Graduate transfers expose the worst of the coaching community

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One of the great things about covering and writing about sports is that almost every day you see something you never had before. Even in the most mundane of games, usually something cool or interesting enough happens to at least pique your interest for a second.

One of the hilarious – or depressing, frustrating and infuriating – things of covering college athletics is to see the degree to which coaches and administrators will contort logic to justify the absurdity that has become the amateur-academic model.

The latest example of this comes from Jeff Goodman of ESPN’s piece this week on the ramifications the graduate transfer has had on college ball. The rule, which allows players who graduate with eligibility remaining to transfer without sitting out, is one of the few on the NCAA books that is unabashedly pro-player.

So of course coaches hate it.

     RELATED: There is no transfer epidemic

One unnamed coach went as far as to admitting that he would be “slowing down the graduation process” by having his players take fewer – or no – summer classes to keep them from reaching graduation before their eligibility is exhausted.

The insanity of that is almost too much to comprehend.

“Slowing down the graduation process” is just a sanitary what of saying “manipulating an unpaid student-athlete’s course load to keep him from earning his degree in the most expeditious manner in order to help me, the well-compensated coach.”

I mean, c’mon.

Maybe the best part of it is that while at least one coach will be slow-playing his players’ graduation plans, other coaches are using academic integrity as a reason to do away with the grad transfer rule.

The argument goes like this: Almost every graduate transfer has just one year of eligibility remaining while most graduate programs take two years to complete. So players aren’t using the rule for academic pursuits nor are they actually attaining post-graduate degrees because of the rule.

To which I say, d’ok.

RELATED: What happens if transfers no longer redshirt?

Of course most of the transfers are sports-motivated, but who cares? The graduate transfer incentivizes earning a degree, which, last I checked, is a big part of the point of going to college. Even if it’s widely believed NCAA amateurism at the highest levels of football and men’s basketball is a charade, you can’t even pretend to maintain the position it’s about academics while simultaneously removing an incentive to graduate. And even if players aren’t immediately earning graduate degrees, those credits don’t just immediately disappear. If they’re halfway to a Masters, that’s a good thing.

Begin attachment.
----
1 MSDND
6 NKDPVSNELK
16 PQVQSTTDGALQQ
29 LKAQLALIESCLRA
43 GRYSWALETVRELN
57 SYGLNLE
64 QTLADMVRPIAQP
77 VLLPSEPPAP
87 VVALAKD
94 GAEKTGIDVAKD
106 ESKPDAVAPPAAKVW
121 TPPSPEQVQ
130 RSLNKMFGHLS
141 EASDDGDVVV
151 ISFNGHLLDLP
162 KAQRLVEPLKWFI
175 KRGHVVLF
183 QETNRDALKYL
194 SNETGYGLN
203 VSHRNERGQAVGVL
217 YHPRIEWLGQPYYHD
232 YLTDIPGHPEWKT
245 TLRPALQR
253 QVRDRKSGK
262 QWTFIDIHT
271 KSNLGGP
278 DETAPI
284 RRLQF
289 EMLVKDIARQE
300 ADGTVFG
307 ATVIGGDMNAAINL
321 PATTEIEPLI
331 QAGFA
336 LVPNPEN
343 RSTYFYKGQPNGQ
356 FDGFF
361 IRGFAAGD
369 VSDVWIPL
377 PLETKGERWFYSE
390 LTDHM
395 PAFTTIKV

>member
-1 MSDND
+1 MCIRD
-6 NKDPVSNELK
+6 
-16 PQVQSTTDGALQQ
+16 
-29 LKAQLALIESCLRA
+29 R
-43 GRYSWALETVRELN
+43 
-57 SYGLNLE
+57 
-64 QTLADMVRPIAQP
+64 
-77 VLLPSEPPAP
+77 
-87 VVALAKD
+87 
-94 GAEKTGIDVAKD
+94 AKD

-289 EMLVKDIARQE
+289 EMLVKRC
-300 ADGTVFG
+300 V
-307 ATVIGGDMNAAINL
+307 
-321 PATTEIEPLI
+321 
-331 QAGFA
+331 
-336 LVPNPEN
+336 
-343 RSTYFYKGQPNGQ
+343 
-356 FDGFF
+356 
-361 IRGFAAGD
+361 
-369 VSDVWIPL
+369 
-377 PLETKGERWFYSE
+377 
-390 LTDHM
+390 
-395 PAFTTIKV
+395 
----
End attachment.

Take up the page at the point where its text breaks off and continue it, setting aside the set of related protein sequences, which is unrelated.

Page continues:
Maybe the biggest gripe coaches have about the rule is tampering. Lists of potential graduate transfers float around coaching circles almost openly and unabashedly. Coaches complain of their colleagues reaching out to their players either directly or indirectly to express their interest should a player want to utilize the rule.

So to sum up, coaches want to restrict player movement because they can’t help themselves or trust each other.

Again, I say, d’ok.

Tampering will never go away, but you know what’s the best way to curb it?

Snitch.

Coaching is a tight community and that obviously won’t go over well, but if an established coach or two names names and puts the spotlight on their peers working outside the bounds, it won’t take long to make coaches think twice about messing with another program’s players.

But I understand if coaches don’t want to do that. I then also don’t really put a lot of credence to cries of tampering if coaches can’t find a better solution to it that punishing players.

The graduate-transfer no doubt can hurt mid- and low-major programs due to up-transferring. It can take away their bests players at the height of their abilities. That’s a shame for them. It will alter careers of coaches. But, to me, it’s not fathomable to say that concern outweighs taking away the opportunity for a player who has earned his degree and has an aspiration to player at a higher level.

Coaches get paid a lot money not only to coach basketball, but to deal with difficult problems. This is just one of them.